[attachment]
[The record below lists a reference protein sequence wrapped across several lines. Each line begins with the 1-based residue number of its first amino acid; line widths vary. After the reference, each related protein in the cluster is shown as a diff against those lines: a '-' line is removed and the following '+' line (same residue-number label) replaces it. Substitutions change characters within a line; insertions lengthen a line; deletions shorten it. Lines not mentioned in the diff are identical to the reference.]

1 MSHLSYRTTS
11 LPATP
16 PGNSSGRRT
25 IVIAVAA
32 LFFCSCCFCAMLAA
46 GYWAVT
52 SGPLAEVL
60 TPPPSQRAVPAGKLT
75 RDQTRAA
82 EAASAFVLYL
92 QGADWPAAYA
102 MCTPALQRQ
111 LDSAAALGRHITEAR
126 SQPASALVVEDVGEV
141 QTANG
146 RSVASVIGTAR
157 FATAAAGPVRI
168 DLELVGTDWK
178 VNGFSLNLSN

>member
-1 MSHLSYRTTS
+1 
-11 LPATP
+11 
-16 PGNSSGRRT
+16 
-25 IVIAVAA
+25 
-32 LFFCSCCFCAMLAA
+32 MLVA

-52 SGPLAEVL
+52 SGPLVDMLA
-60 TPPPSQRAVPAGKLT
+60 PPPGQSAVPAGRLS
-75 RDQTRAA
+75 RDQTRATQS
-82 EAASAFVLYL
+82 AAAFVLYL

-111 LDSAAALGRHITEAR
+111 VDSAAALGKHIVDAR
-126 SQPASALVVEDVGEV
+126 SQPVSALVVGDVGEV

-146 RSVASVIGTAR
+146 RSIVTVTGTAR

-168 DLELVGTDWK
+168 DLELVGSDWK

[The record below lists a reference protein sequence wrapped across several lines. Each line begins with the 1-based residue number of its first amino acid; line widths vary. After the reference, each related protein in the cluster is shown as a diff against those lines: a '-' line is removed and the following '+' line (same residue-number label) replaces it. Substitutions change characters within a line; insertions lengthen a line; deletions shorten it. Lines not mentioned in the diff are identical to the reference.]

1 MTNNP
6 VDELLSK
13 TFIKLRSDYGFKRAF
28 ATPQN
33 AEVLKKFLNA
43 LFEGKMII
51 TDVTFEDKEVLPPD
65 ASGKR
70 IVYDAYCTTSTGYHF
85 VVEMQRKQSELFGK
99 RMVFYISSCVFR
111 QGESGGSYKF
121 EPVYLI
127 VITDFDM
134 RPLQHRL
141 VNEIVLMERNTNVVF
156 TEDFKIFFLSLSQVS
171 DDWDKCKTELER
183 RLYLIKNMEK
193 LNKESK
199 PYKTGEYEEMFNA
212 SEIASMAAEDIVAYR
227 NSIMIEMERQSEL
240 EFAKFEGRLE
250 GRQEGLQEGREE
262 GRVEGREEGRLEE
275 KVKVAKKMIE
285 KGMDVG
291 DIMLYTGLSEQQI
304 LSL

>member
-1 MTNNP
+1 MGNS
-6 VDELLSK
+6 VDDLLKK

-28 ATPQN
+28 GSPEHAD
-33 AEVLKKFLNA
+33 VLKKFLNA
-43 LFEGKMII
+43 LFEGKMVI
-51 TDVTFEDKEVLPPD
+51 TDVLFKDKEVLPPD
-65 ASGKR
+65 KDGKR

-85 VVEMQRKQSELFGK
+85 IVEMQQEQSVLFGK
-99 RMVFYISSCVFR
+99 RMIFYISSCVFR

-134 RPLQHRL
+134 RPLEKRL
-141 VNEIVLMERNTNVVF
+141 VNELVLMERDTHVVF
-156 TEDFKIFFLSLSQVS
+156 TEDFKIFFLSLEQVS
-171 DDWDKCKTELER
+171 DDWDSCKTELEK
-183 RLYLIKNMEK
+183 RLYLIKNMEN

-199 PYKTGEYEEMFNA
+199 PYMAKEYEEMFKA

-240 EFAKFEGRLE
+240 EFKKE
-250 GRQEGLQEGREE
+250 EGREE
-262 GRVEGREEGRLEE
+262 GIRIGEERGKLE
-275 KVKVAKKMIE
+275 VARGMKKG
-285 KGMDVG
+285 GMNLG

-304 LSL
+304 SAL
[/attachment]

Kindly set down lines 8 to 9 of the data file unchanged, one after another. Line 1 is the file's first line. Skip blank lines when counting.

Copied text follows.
52 SGPLAEVL
60 TPPPSQRAVPAGKLT